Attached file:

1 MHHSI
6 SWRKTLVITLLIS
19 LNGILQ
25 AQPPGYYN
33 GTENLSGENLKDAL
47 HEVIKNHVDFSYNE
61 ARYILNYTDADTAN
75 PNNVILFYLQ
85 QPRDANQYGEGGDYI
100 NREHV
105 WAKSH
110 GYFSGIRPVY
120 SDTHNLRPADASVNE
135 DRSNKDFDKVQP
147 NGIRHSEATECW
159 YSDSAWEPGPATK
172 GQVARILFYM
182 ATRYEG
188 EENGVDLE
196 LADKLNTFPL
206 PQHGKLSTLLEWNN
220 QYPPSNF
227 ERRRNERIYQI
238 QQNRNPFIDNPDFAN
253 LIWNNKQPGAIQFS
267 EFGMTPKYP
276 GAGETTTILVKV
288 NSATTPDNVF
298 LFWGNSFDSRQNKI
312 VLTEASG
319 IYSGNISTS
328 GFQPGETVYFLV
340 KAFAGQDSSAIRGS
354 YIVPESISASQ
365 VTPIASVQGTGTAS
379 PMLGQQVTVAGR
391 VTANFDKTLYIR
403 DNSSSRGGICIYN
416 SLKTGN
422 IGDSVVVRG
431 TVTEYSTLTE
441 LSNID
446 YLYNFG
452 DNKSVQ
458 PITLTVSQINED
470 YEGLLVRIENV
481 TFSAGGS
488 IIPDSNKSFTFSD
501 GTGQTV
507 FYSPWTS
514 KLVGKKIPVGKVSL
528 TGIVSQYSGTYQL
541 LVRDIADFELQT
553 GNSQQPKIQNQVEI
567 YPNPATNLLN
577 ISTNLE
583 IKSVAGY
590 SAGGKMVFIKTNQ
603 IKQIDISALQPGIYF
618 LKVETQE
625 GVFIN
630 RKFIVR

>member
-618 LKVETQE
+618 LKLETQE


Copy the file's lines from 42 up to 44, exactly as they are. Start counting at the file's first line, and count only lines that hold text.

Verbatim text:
441 LSNID
446 YLYNFG
452 DNKSVQ